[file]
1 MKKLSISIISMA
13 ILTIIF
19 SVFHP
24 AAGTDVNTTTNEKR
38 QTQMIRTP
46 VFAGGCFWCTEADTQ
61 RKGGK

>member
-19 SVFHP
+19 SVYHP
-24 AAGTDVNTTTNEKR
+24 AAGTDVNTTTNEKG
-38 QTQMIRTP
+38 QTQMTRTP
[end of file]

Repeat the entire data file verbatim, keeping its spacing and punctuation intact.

1 MKKLSISIISMA
13 ILTIIF
19 SVFHP
24 AAGTDVNTTTNEKR
38 QTQMIRTP
46 VFAGGCFWCTEADTQ
61 RKGGK

>member
-19 SVFHP
+19 SVYHP
-24 AAGTDVNTTTNEKR
+24 AAGTDVNTTTNEKG
-38 QTQMIRTP
+38 QTQMTRTP